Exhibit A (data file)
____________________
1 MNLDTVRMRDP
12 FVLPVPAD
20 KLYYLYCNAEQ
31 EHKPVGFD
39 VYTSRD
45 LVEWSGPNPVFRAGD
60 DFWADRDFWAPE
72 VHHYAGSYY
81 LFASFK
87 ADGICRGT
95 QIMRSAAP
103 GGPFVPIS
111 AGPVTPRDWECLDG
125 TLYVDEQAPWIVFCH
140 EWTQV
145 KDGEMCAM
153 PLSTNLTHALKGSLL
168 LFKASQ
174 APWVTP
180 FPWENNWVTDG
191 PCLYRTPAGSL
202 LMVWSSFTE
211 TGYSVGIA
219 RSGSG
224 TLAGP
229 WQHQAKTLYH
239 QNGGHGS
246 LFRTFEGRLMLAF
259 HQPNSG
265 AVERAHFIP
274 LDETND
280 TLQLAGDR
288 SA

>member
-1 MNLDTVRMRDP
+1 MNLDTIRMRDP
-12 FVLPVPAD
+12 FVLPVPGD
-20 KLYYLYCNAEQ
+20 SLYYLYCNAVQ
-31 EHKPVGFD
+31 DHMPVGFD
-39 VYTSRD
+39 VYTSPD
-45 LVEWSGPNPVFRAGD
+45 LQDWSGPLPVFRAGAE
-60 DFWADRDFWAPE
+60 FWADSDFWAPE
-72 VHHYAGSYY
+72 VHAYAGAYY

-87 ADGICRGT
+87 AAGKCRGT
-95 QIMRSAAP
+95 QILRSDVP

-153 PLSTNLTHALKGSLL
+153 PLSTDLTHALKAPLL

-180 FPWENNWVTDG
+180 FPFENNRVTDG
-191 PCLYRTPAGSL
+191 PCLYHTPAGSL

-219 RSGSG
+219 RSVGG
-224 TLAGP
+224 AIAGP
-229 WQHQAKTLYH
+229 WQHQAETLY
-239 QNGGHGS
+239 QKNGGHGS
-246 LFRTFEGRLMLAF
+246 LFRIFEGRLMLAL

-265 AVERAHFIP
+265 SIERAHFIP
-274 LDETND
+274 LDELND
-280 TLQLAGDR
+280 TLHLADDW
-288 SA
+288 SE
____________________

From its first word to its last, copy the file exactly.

1 MNLDTVRMRDP
12 FVLPVPAD
20 KLYYLYCNAEQ
31 EHKPVGFD
39 VYTSRD
45 LVEWSGPNPVFRAGD
60 DFWADRDFWAPE
72 VHHYAGSYY
81 LFASFK
87 ADGICRGT
95 QIMRSAAP
103 GGPFVPIS
111 AGPVTPRDWECLDG
125 TLYVDEQAPWIVFCH
140 EWTQV
145 KDGEMCAM
153 PLSTNLTHALKGSLL
168 LFKASQ
174 APWVTP
180 FPWENNWVTDG
191 PCLYRTPAGSL
202 LMVWSSFTE
211 TGYSVGIA
219 RSGSG
224 TLAGP
229 WQHQAKTLYH
239 QNGGHGS
246 LFRTFEGRLMLAF
259 HQPNSG
265 AVERAHFIP
274 LDETND
280 TLQLAGDR
288 SA

>member
-1 MNLDTVRMRDP
+1 MNLDTIRMRDP
-12 FVLPVPAD
+12 FVLPVPGD
-20 KLYYLYCNAEQ
+20 SLYYLYCNAVQ
-31 EHKPVGFD
+31 DHMPVGFD
-39 VYTSRD
+39 VYTSPD
-45 LVEWSGPNPVFRAGD
+45 LQDWSGPLPVFRAGAE
-60 DFWADRDFWAPE
+60 FWADSDFWAPE
-72 VHHYAGSYY
+72 VHAYAGAYY

-87 ADGICRGT
+87 AAGKCRGT
-95 QIMRSAAP
+95 QILRSDVP

-153 PLSTNLTHALKGSLL
+153 PLSTDLTHALKAPLL

-180 FPWENNWVTDG
+180 FPFENNRVTDG
-191 PCLYRTPAGSL
+191 PCLYHTPAGSL

-219 RSGSG
+219 RSVGG
-224 TLAGP
+224 AIAGP
-229 WQHQAKTLYH
+229 WQHQAETLY
-239 QNGGHGS
+239 QKNGGHGS
-246 LFRTFEGRLMLAF
+246 LFRIFEGRLMLAL

-265 AVERAHFIP
+265 SIERAHFIP
-274 LDETND
+274 LDELND
-280 TLQLAGDR
+280 TLHLADDW
-288 SA
+288 SE